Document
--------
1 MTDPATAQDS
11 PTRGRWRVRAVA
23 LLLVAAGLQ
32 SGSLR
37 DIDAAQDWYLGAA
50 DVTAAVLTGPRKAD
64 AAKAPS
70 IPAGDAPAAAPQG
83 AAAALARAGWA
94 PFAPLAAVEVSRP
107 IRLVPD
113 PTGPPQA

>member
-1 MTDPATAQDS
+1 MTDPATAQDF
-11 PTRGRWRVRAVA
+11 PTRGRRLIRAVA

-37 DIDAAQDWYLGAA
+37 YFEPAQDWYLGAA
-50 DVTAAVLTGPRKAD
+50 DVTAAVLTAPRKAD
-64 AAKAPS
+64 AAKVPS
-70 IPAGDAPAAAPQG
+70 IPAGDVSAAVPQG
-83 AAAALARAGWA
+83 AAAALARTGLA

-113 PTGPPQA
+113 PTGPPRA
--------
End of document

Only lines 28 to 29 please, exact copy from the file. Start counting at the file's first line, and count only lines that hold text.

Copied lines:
-113 PTGPPQA
+113 PTGPPRA